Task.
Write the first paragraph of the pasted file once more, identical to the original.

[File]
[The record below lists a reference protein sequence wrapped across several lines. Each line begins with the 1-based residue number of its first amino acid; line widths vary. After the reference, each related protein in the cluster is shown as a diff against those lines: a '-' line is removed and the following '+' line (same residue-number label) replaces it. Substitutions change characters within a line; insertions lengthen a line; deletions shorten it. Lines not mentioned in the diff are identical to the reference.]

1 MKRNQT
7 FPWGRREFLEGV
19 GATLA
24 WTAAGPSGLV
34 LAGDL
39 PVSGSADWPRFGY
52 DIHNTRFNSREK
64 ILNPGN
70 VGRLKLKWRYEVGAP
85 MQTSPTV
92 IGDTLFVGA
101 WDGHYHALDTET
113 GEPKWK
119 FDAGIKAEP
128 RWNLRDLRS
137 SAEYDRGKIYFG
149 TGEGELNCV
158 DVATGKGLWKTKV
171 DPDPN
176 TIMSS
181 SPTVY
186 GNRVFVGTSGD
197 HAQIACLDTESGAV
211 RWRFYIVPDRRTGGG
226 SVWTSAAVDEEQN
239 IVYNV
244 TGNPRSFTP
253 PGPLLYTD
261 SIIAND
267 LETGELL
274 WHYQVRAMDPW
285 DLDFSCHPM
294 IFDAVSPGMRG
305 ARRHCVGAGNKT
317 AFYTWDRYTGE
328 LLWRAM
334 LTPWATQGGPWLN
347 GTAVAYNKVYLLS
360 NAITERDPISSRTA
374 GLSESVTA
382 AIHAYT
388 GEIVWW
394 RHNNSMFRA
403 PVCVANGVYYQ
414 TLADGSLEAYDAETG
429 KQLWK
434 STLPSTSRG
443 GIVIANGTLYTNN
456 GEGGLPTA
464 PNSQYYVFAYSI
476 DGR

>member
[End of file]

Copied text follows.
[The record below lists a reference protein sequence wrapped across several lines. Each line begins with the 1-based residue number of its first amino acid; line widths vary. After the reference, each related protein in the cluster is shown as a diff against those lines: a '-' line is removed and the following '+' line (same residue-number label) replaces it. Substitutions change characters within a line; insertions lengthen a line; deletions shorten it. Lines not mentioned in the diff are identical to the reference.]